• Clean up your plot. If you need tips on how to put your garden to bed for the winter, consult your garden leader.
  • Consider making a year-end donation to the CGC to help with maintaining your community garden next year. We’re a very small, all-volunteer non-profit, and even modest contributions help us fund water, mulch, tools and more to support community gardening in Columbia.
    Donate here today, or wait for December 1 when the CGC will be participating in the CoMo Gives local giving campaign.
  • Consider donating some of your time. Individual gardens need good leaders and team members and the board of the CGC could use new members, too. Contact your garden leader or our board members to get involved.

Best Practices for Virus Safety at Community Gardens

Tending your community garden plot can be a stress-relieving activity and an important way to supplement your grocery shopping during the COVID-19 pandemic. The health department has assured us that gardeners can continue to use their community garden plots. However, even as the City and County reopen, it is still important to be aware of the potential to spread the virus even if you don’t know you are ill. The following guidelines should still be followed at your garden.


Below are our recommendations for gardening at this time:

  1. Do not come to the garden if you are not feeling well or someone you live with does not feel well.
  2. Do not enter the garden if there are already 10 people there; come back later.
  3. Keep your distance (6 feet or more) from other gardeners. The CDC says this virus can be spread by people without any symptoms. If you need to be within 6 feet of another gardener, wear a mask.
  4. Clean off tool and hose handles before and after use because the virus has been found to survive up to 3 days on hard surfaces. We recommend you bring a towel or rag and use a solution of 4 teaspoons of bleach per quart of water to wipe down any tools that you use after removing any dirt.
  5. Please wash your hands with soap and water before and after gardening. If soap is not provided then consider bringing some with you.
  6. Use your own hand tools if you have them.
  7. Wear gloves if possible. Although they can spread the virus, they may help you remember not to touch your face.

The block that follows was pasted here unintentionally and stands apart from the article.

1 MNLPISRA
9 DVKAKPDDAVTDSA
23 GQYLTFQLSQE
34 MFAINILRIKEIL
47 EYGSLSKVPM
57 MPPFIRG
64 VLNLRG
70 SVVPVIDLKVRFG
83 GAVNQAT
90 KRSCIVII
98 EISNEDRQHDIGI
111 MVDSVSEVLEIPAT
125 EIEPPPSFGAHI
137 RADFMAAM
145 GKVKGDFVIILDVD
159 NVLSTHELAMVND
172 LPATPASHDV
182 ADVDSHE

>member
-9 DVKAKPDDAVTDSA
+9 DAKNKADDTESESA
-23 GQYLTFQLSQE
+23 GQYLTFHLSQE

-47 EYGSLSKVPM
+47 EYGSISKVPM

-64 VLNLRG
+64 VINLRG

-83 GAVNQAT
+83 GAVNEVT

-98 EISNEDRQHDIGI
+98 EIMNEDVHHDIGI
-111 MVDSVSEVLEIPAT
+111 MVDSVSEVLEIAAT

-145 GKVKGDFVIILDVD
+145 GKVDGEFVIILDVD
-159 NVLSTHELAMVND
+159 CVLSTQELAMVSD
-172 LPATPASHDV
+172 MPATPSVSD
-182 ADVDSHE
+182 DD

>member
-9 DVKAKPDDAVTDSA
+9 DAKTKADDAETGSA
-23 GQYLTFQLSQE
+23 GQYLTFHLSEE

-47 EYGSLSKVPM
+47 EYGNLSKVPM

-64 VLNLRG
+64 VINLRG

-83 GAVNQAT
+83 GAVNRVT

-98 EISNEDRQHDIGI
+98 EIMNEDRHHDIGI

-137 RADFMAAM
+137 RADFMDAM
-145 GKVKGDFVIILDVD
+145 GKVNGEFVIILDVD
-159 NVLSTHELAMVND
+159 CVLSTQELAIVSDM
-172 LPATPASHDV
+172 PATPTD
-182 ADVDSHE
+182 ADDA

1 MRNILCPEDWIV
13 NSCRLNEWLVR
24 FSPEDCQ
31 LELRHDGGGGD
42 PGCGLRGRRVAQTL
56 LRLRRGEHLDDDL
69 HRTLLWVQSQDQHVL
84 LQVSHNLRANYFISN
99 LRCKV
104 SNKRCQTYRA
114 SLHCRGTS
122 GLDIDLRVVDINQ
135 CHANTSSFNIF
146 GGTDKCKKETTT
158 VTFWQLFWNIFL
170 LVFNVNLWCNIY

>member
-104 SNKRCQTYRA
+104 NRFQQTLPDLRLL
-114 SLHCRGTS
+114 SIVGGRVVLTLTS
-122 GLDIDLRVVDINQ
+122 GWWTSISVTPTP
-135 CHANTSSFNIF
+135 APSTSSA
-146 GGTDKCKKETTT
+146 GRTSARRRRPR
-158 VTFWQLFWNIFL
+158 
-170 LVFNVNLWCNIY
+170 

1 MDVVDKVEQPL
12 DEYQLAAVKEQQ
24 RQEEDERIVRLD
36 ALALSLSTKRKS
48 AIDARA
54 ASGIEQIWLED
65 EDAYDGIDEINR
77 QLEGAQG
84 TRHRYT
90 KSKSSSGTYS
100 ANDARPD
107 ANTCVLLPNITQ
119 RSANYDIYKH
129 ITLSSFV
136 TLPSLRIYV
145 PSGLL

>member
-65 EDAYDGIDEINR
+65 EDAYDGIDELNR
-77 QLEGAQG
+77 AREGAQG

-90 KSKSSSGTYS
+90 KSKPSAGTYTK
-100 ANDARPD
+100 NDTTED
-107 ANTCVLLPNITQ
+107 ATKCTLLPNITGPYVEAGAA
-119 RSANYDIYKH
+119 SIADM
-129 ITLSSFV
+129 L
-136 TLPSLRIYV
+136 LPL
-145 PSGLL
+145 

Community Garden Coalition

We hope you’re able to enjoy spring weather and make use of your gardening opportunity this year, despite the unusual circumstances. Stay safe, respect your fellow gardeners and happy gardening!

Community Gardening While Staying at Home

COVID-19 Update & Gardening Recommendations

Residents of the City of Columbia and Boone County are currently under a “stay at home” order until April 24. Please help mitigate the effects of the new virus by staying at home except for essential activities. (For more details on the order and coronavirus resources, see here.)

We want our gardeners to know that your community gardening activities are considered to be essential because they are for the purpose of food production. City staff have assured us that gardeners can continue to use their community garden plots. However, there are new rules in place.

Here’s what Stephanie Lilly, health educator for the Columbia/Boone County Department of Public Health and Human Services has told us:

“Community gardens provide food, therefore are considered essential. There shall be no more than 10 people working in the garden at a time and shall practice social distancing at all times!”

There is a possible $1,000 fine for violating this rule, which means that gardens should not have any group work days until the shelter in place order ends.


Below are our recommendations for gardening at this time:

  1. Do not come to the garden if you are not feeling well or someone you live with does not feel well.
  2. Do not enter the garden if there are already 10 people there; come back later. According to the Boone County order there is a possible fine of $1,000 if you violate this rule and it is reported.
  3. Keep your distance (6 feet or more) from other gardeners. The CDC says this virus can be spread by persons before they have any symptoms.
  4. Clean off tool and hose handles before and after use because the virus has been found to survive up to 3 days on hard surfaces. We recommend you bring a towel or rag and use a solution of 4 teaspoons of bleach per quart of water to wipe down any tools that you use after removing any dirt.
  5. Please wash your hands with soap and water before and after gardening. If soap is not provided then consider bringing some with you.
  6. Use your own hand tools if you have them.
  7. Wear gloves if possible. Although they can spread the virus, they may help you remember not to touch your face.

The Community Garden Coalition is still figuring out how to safely facilitate a distribution of cool season transplants, row cover, hoops and additional seeds to member gardens. Stay tuned to news from your garden leader in the coming days!

Community Garden Coalition

We hope you’re able to enjoy spring weather and make use of your gardening opportunity this year, despite the unusual circumstances. Stay safe, respect your fellow gardeners and happy gardening!